I’ve been hosting webinars over the last year or so and in that time have noticed different approaches to delivering content in the webinar and to making the events themselves more engaging for participants.

Here is a distillation of what I have seen along the way. This is by no way an exhaustive list so please add to it in the comments.

  1.  As attendees arrive make sure you welcome them. Maybe even be chatting on arrival (if you have a co-host) as this will help feel as if people are there Mike Morrison and David Smith did this to great effect by talking and screen sharing while attendees arrived.
  2. Ask attendees questions on arrival so they can answer them in the text facility – for example, ask where are people from.
  3. Make sure you provide tech assistance – some participants will have issues so be there to help them out, especially at the start.
  4. Run polls through the presentation to enable delegates to interact with the session. Poll results can be a good way of  sparking more questions to the participants.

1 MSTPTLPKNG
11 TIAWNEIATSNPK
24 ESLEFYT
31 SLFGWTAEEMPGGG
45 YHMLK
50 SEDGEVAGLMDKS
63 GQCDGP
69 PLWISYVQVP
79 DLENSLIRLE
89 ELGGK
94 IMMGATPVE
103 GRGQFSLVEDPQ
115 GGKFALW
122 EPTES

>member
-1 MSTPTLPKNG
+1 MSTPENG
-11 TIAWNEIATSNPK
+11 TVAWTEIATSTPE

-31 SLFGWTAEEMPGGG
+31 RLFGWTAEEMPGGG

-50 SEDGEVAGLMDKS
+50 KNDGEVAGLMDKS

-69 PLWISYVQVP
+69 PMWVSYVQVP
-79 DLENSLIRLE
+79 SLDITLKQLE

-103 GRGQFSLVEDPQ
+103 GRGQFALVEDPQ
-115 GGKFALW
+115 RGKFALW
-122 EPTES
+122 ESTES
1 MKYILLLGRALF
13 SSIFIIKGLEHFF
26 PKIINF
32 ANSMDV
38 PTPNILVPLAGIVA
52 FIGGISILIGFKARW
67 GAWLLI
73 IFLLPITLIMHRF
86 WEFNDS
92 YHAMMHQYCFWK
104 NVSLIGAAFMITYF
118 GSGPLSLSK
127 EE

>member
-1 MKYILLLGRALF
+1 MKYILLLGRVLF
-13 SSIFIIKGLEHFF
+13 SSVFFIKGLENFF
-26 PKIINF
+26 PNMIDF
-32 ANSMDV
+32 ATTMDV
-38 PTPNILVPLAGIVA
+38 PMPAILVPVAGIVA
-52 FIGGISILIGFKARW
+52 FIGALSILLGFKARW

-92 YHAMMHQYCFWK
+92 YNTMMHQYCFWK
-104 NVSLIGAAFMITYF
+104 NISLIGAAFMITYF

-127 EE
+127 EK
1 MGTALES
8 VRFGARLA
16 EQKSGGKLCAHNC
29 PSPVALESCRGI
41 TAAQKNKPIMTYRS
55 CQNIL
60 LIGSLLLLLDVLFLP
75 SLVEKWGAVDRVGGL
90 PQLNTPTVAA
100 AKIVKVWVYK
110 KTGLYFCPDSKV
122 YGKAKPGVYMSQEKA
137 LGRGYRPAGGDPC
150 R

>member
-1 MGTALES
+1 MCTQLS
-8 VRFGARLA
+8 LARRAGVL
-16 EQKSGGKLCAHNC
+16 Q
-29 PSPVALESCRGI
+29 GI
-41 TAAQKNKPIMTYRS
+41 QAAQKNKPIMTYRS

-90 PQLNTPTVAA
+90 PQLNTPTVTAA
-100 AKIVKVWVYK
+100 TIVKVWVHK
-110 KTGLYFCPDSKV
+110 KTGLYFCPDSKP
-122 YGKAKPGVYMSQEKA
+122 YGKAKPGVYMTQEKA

5. Pose questions during your presentation – participants will answer.
  6. Keep an eye on the text stream and answer questions as they arise – without hindering your flow too much (or acknowledge the fact there are questions coming in and you will answer them later).
  7. Have a co-presenter/moderator to manage the questions and run a Q&A at the end of the presentation. The co-presenter should note down all questions that come in and be ready to ask them in the Q&A.
  8. Open up questions live to participants. If someone raises an interesting point then message them to see if they will go on live to share their thinking. You can then have a brief one-to-one during the presentation that all can hear.
  9. Enable text chat for all to see – this was a neat feature of the recent Learning and Skills Group online conference. All participants (including the moderator and speaker) could see the discussions as the presentation progressed – this meant participants could discuss points and the presenter could respond too. The word cloud above is from the transcript of one of the sessions.
  10. Create a Twitter hashtag for the event and use it. This enables more conversation beyond the confines of the webinar itself and can be great for questions too.

Key to making the webinar a more social experience is for the organiser and presenter to approach it as such – a two-way event which has more of a feel of a conversation.

To that end, make sure you explore the social tools that sit within your webinar technology and try them out.

Delegates who feel like they are ‘taking part’ in a webinar rather than ‘listening in’ will stay around longer.